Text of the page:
Has it been such a good time to set up a home office? During the pandemic, many of us commute to the next room instead of crossing the town. Creating workspaces at home is more important than ever, as at least some virtual work is likely to be permanent. Of course, WFH is not without its challenges. You may have acquired a new “colleague”, but with some careful furniture selection and decoration adjustments, you can create an office that suits you. We talked to four designers who shared tips on how to get started.
Designer El Cantrell proposes to build a room around multifunctional furniture for a family of five in the Virginia Highlands. The white table in the center of the room was important because it doubles as a workspace for both adults and children. Cantrell chose a laminated top table that was easy to clean. The lightweight bistro chair can also be moved or used outdoors.
Do you have another office space? Incorporating furniture that can be a workstation, says Cantrell. The drop-leaf table, which doubles as a living room console, becomes a desk, and you can store office supplies in a nearby buffet or bookshelf.
One of the biggest challenges of working from home is the accumulation of clutter, says designer Beth Kooby. Remove all extras such as documents, furniture and decorations. “If it doesn’t make you happy, especially if you’re going to get stuck at home 24/7, replace it with something you really enjoy being around.” Cooby says. (Her streamlined space is shown in the upper right.)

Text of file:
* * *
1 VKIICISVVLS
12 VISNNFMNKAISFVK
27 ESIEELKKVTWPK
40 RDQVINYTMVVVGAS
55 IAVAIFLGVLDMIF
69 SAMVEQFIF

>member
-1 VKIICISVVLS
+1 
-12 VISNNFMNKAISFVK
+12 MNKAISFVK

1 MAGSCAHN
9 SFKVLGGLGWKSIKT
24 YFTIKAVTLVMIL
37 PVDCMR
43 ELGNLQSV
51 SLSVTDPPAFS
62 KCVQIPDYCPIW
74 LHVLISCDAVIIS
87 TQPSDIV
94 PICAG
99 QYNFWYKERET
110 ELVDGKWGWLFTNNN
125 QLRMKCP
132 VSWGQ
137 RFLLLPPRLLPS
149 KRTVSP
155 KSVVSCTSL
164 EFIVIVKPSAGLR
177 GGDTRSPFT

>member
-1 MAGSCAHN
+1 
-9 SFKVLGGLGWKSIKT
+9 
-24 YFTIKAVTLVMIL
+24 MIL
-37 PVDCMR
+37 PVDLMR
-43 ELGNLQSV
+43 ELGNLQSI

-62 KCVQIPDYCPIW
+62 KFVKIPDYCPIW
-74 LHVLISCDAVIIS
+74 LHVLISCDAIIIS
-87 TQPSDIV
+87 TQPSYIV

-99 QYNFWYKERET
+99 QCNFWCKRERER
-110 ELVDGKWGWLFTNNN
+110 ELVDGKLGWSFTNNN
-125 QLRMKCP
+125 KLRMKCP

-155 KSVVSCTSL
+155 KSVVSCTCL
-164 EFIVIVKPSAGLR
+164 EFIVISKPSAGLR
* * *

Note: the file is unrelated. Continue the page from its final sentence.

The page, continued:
Lifestyle blogger Jess Cathell had a lot of bookshelves, so he used extra shelves to store office supplies and hide the clutter behind a custom antique glass door. She also recommends decorative if the storage box is visible and transparent if hidden in the closet. “I have a lot of acrylic storage containers from the Container Store. If you’re working on a particular project, it’s very easy to get them and take them to the room you want to go to,” Cathell said. Mr. says.
Decorator Phoebe Howard, who created a minimalist office space in the back head, says colors such as white, light blue, and light gray make you feel calm. “It’s a good idea to keep the colors neutral and bright, and keep them as monochromatic as possible,” says Howard.
But don’t be shy when it comes to creativity from bold colors. Cathell appreciates the subdued tones, but loves the burnt oranges, “it only brings me joy and inspires me.”
The old one is new
If you don’t want to invest in new furniture, try upcycling items you already own or buy second hand. Cathell, for example, revived his grandmother’s formerly owned 1950s coffee table with the help of fake painter Brian Carter. Fresh paint and new hardware can turn tired parts into unique treasures, she says.
Divide the space
If your roommate becomes an office mate and cannot be disseminated, Cathell recommends using the room divider as a privacy screen. “It helps give the space a little more separation, and it’s also a great piece to use as a background for these nice Zoom calls,” she adds.
Enjoy your office. In the space shown here, Cantrell has incorporated art and pinboards for children’s work. Whether it’s a bold light fixture or a travel accessory, the items that inspire you make your job a little more enjoyable.
This article appeared in the Spring 2021 issue of the Atlanta Magazine HOME.
Remote Renaissance: Designers share advice for creating serene at-home workspaces Source link Remote Renaissance: Designers share advice for creating serene at-home workspaces